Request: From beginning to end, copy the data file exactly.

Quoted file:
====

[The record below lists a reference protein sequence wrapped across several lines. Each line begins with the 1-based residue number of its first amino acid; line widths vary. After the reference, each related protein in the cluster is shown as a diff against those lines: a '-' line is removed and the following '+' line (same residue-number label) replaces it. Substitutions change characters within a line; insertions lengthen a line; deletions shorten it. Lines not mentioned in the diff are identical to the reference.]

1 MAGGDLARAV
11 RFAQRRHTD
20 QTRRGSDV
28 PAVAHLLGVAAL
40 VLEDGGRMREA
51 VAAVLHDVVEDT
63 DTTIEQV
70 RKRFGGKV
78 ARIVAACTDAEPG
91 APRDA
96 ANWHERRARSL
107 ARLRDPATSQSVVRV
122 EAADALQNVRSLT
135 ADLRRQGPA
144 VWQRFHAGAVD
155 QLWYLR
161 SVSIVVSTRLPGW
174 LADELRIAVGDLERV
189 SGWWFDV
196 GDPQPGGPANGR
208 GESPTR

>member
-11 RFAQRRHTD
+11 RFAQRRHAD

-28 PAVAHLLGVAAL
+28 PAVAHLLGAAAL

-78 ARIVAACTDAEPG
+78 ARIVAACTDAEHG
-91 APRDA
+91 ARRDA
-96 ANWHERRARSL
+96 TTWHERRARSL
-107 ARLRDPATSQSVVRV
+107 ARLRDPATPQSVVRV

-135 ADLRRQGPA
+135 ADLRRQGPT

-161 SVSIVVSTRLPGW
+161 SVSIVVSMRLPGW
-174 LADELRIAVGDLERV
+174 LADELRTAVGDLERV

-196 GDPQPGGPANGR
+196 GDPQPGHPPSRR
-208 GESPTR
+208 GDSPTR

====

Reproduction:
[The record below lists a reference protein sequence wrapped across several lines. Each line begins with the 1-based residue number of its first amino acid; line widths vary. After the reference, each related protein in the cluster is shown as a diff against those lines: a '-' line is removed and the following '+' line (same residue-number label) replaces it. Substitutions change characters within a line; insertions lengthen a line; deletions shorten it. Lines not mentioned in the diff are identical to the reference.]

1 MAGGDLARAV
11 RFAQRRHTD
20 QTRRGSDV
28 PAVAHLLGVAAL
40 VLEDGGRMREA
51 VAAVLHDVVEDT
63 DTTIEQV
70 RKRFGGKV
78 ARIVAACTDAEPG
91 APRDA
96 ANWHERRARSL
107 ARLRDPATSQSVVRV
122 EAADALQNVRSLT
135 ADLRRQGPA
144 VWQRFHAGAVD
155 QLWYLR
161 SVSIVVSTRLPGW
174 LADELRIAVGDLERV
189 SGWWFDV
196 GDPQPGGPANGR
208 GESPTR

>member
-11 RFAQRRHTD
+11 RFAQRRHAD

-28 PAVAHLLGVAAL
+28 PAVAHLLGAAAL

-78 ARIVAACTDAEPG
+78 ARIVAACTDAEHG
-91 APRDA
+91 ARRDA
-96 ANWHERRARSL
+96 TTWHERRARSL
-107 ARLRDPATSQSVVRV
+107 ARLRDPATPQSVVRV

-135 ADLRRQGPA
+135 ADLRRQGPT

-161 SVSIVVSTRLPGW
+161 SVSIVVSMRLPGW
-174 LADELRIAVGDLERV
+174 LADELRTAVGDLERV

-196 GDPQPGGPANGR
+196 GDPQPGHPPSRR
-208 GESPTR
+208 GDSPTR